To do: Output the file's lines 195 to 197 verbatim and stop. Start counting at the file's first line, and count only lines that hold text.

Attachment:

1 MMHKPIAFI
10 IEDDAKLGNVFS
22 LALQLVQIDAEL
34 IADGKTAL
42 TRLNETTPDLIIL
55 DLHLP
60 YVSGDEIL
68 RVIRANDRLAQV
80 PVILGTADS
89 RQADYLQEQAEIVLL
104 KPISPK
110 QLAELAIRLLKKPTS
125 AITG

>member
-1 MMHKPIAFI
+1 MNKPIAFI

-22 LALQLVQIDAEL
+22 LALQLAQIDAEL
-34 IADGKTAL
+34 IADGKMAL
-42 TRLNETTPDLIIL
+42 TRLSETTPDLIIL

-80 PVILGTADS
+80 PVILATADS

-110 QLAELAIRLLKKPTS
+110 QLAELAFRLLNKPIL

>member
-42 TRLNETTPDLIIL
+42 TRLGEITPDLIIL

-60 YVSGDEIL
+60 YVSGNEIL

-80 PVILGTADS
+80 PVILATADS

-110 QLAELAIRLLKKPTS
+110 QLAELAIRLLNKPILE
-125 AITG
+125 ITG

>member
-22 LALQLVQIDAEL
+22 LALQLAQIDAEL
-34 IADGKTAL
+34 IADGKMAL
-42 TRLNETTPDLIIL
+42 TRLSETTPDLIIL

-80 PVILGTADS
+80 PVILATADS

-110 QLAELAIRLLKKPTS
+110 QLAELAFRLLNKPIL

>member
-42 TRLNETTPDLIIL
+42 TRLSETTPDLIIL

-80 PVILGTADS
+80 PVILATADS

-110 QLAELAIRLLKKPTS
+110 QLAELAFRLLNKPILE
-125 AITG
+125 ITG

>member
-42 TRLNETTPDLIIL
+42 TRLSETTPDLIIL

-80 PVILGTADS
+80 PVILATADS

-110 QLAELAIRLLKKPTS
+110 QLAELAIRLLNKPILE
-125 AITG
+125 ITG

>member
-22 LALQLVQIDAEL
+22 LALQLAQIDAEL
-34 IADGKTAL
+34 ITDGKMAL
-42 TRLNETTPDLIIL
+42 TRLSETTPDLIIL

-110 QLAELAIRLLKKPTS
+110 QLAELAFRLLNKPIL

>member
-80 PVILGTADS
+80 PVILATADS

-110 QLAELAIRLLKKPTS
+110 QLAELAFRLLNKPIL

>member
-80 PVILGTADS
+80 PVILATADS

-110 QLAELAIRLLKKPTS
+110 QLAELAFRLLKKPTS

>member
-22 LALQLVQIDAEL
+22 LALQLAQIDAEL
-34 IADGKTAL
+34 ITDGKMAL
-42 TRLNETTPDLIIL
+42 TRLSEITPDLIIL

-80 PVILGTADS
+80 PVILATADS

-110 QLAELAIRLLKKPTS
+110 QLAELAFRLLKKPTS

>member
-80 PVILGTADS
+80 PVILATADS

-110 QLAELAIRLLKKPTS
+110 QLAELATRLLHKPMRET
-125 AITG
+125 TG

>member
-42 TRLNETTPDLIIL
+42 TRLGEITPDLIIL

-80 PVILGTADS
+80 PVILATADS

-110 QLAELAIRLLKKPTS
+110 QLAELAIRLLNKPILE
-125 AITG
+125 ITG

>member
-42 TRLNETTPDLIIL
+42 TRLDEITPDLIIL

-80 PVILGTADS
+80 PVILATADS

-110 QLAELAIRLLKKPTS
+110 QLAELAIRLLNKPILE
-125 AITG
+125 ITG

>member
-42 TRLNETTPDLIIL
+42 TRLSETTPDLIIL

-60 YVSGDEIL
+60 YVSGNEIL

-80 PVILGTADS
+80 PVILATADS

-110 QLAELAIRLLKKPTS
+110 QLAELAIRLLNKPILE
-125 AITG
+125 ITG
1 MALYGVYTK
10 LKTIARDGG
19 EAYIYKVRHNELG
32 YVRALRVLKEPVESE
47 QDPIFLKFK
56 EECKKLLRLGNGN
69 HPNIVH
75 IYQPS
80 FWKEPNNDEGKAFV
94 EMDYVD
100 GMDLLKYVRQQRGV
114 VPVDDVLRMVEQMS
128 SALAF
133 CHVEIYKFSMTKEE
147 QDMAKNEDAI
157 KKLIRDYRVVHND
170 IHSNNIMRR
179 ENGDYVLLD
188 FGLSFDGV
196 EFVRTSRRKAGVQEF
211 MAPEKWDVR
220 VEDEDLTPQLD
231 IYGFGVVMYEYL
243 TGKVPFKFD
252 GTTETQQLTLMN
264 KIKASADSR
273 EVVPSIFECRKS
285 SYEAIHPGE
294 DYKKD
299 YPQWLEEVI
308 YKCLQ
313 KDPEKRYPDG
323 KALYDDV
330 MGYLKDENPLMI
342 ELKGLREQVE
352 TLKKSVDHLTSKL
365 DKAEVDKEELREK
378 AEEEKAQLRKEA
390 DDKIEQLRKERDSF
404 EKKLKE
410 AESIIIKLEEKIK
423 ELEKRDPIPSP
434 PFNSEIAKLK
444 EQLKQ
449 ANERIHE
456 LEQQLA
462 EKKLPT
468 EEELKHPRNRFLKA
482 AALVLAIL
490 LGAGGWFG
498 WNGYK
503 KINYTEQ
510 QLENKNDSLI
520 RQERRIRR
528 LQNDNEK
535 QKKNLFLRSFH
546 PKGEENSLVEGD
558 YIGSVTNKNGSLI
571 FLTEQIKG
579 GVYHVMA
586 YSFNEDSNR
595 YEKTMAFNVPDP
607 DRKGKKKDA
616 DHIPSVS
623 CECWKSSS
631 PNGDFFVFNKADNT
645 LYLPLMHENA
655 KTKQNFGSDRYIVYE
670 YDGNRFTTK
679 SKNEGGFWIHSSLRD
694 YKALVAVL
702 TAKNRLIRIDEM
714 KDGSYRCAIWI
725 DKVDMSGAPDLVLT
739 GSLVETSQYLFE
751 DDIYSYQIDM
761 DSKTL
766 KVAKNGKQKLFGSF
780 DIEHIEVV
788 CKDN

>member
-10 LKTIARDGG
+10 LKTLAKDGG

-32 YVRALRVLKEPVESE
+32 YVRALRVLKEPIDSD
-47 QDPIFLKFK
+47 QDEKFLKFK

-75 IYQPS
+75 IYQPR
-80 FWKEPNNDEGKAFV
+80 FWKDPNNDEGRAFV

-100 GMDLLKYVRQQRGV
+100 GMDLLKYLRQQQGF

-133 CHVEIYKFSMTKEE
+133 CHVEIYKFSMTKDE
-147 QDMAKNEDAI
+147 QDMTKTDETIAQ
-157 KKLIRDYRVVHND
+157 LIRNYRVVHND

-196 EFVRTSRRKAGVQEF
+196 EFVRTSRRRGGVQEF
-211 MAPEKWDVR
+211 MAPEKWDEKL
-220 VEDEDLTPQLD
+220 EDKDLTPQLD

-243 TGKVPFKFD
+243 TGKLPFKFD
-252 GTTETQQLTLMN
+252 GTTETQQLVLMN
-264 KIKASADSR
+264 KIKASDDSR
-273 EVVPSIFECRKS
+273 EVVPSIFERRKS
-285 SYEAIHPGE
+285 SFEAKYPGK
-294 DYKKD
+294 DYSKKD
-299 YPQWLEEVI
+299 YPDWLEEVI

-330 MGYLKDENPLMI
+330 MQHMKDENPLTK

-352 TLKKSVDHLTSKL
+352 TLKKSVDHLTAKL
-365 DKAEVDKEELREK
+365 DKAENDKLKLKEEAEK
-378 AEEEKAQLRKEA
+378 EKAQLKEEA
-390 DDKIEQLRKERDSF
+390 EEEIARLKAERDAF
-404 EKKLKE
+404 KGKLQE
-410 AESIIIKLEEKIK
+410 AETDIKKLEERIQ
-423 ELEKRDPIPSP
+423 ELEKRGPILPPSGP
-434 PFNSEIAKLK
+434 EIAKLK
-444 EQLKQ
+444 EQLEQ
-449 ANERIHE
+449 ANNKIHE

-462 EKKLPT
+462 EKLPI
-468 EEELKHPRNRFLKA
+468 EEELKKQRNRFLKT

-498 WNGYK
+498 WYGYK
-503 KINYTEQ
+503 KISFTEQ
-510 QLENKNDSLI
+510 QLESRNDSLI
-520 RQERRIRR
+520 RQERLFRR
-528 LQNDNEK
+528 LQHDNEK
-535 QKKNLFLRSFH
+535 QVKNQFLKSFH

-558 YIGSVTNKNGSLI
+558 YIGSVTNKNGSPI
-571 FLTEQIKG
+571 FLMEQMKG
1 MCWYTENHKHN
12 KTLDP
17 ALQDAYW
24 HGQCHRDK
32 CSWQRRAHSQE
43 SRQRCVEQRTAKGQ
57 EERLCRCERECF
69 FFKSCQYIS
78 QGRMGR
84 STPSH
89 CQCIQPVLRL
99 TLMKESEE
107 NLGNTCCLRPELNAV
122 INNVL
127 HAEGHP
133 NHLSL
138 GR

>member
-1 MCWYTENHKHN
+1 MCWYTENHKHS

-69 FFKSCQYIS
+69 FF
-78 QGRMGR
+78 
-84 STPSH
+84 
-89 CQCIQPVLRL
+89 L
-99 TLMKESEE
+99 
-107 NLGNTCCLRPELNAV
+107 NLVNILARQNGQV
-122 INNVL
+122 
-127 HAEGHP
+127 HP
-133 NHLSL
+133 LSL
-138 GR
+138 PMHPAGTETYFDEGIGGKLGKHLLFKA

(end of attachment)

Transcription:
607 DRKGKKKDA
616 DHIPSVS
623 CECWKSSS